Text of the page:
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military justice system

  • Israeli activist who slapped Ahed Tamimi's prosecutor wants a political trial

    Yifat Doron says she slapped the IDF prosecutor to defend her friend. 'We are not punished the same way the Palestinians are for the same actions.' A few minutes before an Israeli military court sentenced teenager Ahed Tamimi to eight months in prison, an Israeli activist, Yifat Doron, approached the military prosecutor, shouted “who are you to judge her?” and slapped the lieutenant colonel across the head. [tmwinpost] Doron was released on her own recognizance just two days after being arrested for slapping the prosecutor in March of last year. Tamimi had been denied bail for four months while awaiting trial, also…

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  • An Israeli and a Palestinian slap a soldier. Guess who's still in prison?

    A reminder that Israelis and Palestinians who commit the same crime face radically different consequences. Minutes before an Israeli military judge signed off on Ahed Tamimi’s plea deal last week, something unexpected happened inside Israel’s Ofer Military Court. A Jewish Israeli activist rose from the back benches, approached the military prosecutor, slapped him across the face, and yelled, “who are you to judge her?” [tmwinpost] If ever there were an apt example of the glaring disparities between the way Israel’s justice system treats its own citizens versus its Palestinian subjects, it was on full display for the world to see…

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  • Ahed Tamimi to spend 8 months in prison in plea deal

    The 17-year-old from Nabi Saleh filmed slapping an Israeli soldier has already been imprisoned for three months. Her mother and cousin also sign plea deals. Activist slaps prosecutor in court. By +972 Magazine Staff Ahed Tamimi, the teenager from Nabi Saleh arrested after a video of her attempting to push two armed Israeli soldiers off of her family’s porch went viral, signed a plea deal in Israeli military court on Wednesday, and will serve eight months in prison including three months time served. Her mother, Nariman, and cousin, Nur, also signed plea deals. Nariman will serve eight months, and Nur…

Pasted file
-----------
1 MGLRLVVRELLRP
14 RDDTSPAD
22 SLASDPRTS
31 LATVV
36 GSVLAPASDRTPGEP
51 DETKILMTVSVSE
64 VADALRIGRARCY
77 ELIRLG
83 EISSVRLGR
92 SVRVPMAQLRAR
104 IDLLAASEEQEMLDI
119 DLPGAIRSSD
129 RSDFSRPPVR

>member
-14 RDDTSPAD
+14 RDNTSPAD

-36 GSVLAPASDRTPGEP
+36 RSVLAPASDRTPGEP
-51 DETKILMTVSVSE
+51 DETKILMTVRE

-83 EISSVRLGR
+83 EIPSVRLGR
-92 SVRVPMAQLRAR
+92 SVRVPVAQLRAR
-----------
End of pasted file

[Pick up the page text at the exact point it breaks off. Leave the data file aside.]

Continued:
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  • Sanders stands with Palestinian activist. More politicians must do the same

    On trial in an Israeli military court for nonviolently opposing the occupation, the odds are stacked against Palestinian human rights defender Issa Amro. With the support of U.S. progressives like Bernie Sanders, he might just stand a chance. By Maya Garner It is a big deal when high profile American politicians like Bernie Sanders stand up for a Palestinian. After a nearly year-long trial in Israeli military court, and fresh out of PA custody just weeks earlier, Issa Amro traveled to the United States to meet with his supporters in Washington last week. Earlier in 2017, Sanders and dozens of…

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  • Who pays when Palestinians are harmed by Israeli forces?

    Over the past 20 years, Israel has assembled an entire system to ensure it won't have to pay compensation to Palestinians harmed by security forces in the occupied territories. It is almost impossible for Palestinians to file successful civil suits against the Israeli military for harm caused to them in the occupied territories, thereby leaving them with no effective avenues for recourse, according to a report published by Israeli human rights clearinghouse B’Tselem on Wednesday. [tmwinpost] As a result of a combination of legislation limiting Israel’s liability toward Palestinians, along with procedural hurdles erected by the military and civilian court systems, the…

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  • A prison sentence that tells the true story of the occupation